2.2 Data processing
The data used in the present work were processed following the scheme developed by Holberg and Watkins (1989) for the Voyager 1/2 UVS data. Voyager-UVS is a grating spectrograph which means that photons are collected in 128 different channels according to their wavelength. The processing scheme removes dark counts generated by particles (dark plate correction), corrects for scattering effects inside the instrument and applies a flatfield correction on the different channels (Fixed Pattern Noise – FPN). The Lyman counts are obtained by summing the channels 70 to 78 of Voyager 1 UVS. This scheme has also been used by Hall (1992) and Hall et al. (1993). However, in the case of Voyager 1 UVS, it must be noted that the flatfield correction that we are using is different from the one used by Hall (1992). As noted in the annex of Hall (1992), he used a set of values denoted FPN 49 for Voyager 1, derived after the Jupiter encounter. For our analysis of the UVS data, and all our works on the subject of interplanetary background data, we have used a more recent set of flatfield correction denoted FPN 51 (Quémerais et al., 1995, 2003, 2013).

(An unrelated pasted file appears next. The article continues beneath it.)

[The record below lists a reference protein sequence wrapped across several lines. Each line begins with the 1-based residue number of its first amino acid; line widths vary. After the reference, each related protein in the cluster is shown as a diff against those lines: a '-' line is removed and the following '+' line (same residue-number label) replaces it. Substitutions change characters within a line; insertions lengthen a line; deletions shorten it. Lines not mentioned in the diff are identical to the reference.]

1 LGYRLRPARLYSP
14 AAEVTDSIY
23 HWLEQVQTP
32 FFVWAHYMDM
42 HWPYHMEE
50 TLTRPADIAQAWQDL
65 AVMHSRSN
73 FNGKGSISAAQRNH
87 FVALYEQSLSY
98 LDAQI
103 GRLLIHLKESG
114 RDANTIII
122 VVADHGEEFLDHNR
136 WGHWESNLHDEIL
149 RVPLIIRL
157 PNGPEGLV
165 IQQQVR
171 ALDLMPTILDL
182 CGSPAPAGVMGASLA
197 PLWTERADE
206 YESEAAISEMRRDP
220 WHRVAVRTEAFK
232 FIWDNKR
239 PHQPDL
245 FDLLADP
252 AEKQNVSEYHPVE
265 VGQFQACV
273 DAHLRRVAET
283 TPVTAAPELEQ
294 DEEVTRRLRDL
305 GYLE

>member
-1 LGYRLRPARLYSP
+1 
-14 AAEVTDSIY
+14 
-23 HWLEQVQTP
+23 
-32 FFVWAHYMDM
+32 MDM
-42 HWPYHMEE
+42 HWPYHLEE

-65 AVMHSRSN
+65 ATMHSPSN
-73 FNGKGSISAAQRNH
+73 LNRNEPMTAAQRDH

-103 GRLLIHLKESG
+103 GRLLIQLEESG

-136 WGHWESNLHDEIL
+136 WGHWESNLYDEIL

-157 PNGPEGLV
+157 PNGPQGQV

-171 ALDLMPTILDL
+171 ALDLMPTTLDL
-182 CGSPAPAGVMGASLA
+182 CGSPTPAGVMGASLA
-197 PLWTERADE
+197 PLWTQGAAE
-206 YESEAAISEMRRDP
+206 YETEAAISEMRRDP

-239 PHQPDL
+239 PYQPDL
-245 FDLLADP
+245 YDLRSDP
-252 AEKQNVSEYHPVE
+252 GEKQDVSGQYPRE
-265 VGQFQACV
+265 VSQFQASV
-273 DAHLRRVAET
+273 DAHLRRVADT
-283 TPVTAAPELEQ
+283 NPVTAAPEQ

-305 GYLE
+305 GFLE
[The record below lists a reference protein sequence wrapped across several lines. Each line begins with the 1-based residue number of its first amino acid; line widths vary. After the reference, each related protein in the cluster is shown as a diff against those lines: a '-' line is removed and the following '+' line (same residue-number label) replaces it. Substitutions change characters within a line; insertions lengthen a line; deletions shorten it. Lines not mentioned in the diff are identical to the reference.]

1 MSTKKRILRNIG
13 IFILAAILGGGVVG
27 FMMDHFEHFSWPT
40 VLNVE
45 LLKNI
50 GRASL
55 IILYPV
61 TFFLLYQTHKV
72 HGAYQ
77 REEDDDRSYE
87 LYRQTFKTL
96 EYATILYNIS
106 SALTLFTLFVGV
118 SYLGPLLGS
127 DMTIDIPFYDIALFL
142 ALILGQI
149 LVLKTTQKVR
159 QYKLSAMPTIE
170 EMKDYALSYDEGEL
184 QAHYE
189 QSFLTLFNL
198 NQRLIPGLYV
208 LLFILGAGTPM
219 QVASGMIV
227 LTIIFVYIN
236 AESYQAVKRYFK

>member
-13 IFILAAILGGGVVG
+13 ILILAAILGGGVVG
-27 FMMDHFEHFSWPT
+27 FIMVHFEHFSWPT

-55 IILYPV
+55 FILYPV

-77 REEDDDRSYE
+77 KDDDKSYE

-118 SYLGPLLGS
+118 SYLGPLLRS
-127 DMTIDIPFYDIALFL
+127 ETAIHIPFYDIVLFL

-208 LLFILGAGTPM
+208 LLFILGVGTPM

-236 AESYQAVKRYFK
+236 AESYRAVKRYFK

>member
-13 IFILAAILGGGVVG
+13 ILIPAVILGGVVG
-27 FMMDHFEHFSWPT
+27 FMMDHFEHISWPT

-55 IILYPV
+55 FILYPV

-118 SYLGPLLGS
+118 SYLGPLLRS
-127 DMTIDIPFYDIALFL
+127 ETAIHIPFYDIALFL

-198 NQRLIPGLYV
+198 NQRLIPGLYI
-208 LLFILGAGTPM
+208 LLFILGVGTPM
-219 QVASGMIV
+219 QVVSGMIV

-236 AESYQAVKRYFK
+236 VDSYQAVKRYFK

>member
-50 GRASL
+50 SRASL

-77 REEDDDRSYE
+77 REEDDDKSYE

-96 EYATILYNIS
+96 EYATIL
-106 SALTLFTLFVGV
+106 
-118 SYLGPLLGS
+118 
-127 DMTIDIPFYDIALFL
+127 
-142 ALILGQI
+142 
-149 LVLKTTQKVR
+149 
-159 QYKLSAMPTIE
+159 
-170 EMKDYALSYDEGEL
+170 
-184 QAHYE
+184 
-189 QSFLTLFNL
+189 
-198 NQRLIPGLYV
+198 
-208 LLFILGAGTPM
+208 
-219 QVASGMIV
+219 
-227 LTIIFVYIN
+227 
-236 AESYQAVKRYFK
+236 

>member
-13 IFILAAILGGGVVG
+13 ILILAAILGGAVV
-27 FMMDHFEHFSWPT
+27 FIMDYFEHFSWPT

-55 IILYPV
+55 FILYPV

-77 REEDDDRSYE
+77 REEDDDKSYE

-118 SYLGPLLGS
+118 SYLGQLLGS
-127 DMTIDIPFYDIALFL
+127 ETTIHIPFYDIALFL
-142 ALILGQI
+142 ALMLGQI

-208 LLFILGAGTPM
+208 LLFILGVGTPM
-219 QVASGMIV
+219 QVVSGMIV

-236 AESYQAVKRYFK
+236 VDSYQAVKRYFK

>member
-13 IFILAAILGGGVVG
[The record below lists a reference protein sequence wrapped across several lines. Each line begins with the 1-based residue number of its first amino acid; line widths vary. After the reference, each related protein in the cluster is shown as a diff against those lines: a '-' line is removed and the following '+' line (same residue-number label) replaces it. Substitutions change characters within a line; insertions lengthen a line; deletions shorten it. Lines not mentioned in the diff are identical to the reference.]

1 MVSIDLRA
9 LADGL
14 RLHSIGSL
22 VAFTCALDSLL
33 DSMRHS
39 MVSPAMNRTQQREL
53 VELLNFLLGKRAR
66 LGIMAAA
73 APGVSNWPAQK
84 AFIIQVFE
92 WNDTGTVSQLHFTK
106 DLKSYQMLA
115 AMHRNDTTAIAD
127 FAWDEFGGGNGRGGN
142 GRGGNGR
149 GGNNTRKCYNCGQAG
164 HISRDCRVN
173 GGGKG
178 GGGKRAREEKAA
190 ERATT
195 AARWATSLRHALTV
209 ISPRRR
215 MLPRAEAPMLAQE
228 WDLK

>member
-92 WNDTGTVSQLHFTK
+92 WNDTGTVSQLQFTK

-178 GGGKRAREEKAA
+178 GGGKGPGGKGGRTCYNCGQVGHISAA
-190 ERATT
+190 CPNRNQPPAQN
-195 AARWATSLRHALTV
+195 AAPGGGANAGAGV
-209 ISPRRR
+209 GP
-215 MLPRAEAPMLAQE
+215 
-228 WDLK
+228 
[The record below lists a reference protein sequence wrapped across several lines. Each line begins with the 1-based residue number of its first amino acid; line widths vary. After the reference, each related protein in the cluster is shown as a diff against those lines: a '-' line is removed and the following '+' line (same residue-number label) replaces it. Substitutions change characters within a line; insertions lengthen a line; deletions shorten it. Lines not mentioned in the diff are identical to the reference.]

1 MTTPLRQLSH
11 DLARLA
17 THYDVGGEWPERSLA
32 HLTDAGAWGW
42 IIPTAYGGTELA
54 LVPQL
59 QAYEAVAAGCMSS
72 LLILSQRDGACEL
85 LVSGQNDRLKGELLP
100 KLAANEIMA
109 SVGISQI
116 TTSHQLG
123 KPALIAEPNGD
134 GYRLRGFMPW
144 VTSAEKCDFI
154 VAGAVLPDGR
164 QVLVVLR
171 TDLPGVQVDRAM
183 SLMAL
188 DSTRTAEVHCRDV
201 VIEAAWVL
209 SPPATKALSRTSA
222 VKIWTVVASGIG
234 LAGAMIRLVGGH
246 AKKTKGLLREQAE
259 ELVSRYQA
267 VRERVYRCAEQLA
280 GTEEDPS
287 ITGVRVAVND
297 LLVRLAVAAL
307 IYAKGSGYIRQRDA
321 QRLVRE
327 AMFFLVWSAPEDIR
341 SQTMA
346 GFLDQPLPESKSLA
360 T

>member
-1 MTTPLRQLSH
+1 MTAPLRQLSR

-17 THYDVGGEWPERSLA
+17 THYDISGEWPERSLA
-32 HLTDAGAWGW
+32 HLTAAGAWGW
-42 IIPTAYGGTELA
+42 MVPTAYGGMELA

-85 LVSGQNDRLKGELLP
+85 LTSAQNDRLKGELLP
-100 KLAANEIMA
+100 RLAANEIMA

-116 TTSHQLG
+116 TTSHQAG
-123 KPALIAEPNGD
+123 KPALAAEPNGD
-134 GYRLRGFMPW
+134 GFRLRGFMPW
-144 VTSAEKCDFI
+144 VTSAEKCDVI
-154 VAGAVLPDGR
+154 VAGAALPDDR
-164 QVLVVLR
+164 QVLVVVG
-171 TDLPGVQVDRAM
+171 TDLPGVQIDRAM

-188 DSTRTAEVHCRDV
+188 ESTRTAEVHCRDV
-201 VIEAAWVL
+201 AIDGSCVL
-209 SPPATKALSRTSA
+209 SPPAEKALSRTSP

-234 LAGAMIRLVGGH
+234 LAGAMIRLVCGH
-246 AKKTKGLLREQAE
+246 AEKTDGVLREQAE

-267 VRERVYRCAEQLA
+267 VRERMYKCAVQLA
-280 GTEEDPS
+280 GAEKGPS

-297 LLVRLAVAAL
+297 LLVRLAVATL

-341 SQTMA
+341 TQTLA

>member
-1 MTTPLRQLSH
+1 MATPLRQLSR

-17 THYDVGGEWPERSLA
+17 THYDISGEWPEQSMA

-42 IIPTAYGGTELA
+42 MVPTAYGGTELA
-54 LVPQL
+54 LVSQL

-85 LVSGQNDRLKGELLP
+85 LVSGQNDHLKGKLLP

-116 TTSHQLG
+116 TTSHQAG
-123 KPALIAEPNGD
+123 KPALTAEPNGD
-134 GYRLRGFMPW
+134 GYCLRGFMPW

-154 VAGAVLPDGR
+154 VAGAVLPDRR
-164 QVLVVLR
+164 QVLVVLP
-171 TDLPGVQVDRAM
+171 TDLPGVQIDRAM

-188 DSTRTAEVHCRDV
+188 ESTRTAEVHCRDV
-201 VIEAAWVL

In the case of the Lyman line, it is straightforward to find a scaling factor between the count rates derived when using either FPN 49 or FPN 51. We have processed the whole dataset used in this work using both flatfield correction coefficients. The ratio is almost constant, as can be expected since the line shape is very stable. If the count rate found using FPN 49 and FPN 51 are denoted and , correspondingly, we find that
Uncertainties for counts rate () are computed based on the following formula, where is the integration time, N is the total number of counts and :
the factor of 2 in the numerator is intended to account for a single photoevent sometimes producing counts in two or more adjacent channels, leading to a situation in which not all counts are independent of one another.